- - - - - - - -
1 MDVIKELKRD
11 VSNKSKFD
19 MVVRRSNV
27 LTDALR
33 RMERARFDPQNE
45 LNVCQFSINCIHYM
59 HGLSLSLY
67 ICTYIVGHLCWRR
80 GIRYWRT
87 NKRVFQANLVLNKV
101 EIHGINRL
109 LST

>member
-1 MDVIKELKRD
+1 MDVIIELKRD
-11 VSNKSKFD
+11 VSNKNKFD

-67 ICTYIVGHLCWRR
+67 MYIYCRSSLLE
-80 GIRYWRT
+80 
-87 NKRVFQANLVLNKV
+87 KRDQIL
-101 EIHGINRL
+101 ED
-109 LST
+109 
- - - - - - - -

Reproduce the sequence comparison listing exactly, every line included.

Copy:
1 MDVIKELKRD
11 VSNKSKFD
19 MVVRRSNV
27 LTDALR
33 RMERARFDPQNE
45 LNVCQFSINCIHYM
59 HGLSLSLY
67 ICTYIVGHLCWRR
80 GIRYWRT
87 NKRVFQANLVLNKV
101 EIHGINRL
109 LST

>member
-1 MDVIKELKRD
+1 MDVIIELKRD
-11 VSNKSKFD
+11 VSNKNKFD

-67 ICTYIVGHLCWRR
+67 MYIYCRSSLLE
-80 GIRYWRT
+80 
-87 NKRVFQANLVLNKV
+87 KRDQIL
-101 EIHGINRL
+101 ED
-109 LST
+109 